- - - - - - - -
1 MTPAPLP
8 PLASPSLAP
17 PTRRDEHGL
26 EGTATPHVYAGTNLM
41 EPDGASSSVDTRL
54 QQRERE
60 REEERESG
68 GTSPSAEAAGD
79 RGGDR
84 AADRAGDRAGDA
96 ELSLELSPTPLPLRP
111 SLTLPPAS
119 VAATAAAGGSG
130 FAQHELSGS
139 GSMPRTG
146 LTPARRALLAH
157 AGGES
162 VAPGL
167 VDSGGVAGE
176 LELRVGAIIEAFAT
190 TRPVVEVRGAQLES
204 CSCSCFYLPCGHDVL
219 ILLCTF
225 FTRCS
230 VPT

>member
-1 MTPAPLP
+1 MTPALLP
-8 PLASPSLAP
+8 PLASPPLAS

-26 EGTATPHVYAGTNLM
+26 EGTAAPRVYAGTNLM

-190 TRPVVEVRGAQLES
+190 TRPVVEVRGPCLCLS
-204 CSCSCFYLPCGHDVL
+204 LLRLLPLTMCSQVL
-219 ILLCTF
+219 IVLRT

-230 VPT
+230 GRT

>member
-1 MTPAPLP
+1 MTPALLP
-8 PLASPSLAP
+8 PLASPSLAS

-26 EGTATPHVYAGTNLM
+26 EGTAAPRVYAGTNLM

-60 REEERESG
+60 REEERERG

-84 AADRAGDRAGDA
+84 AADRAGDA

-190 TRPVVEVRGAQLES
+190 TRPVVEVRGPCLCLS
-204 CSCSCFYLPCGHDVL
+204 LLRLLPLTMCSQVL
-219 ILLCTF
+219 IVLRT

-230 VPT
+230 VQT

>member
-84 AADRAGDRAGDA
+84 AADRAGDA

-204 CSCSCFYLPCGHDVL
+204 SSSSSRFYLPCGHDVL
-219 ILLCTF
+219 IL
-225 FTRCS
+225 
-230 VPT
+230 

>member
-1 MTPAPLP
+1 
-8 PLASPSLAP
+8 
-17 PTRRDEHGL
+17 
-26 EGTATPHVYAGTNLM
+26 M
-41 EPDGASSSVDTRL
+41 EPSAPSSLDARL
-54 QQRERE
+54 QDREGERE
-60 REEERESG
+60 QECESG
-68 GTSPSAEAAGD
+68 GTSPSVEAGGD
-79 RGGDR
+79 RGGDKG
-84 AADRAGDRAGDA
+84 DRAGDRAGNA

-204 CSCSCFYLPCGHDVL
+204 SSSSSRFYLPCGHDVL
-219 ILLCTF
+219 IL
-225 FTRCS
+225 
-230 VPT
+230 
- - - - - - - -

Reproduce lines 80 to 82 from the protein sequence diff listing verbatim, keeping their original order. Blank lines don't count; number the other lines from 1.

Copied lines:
-41 EPDGASSSVDTRL
+41 EPSAPSSLDARL
-54 QQRERE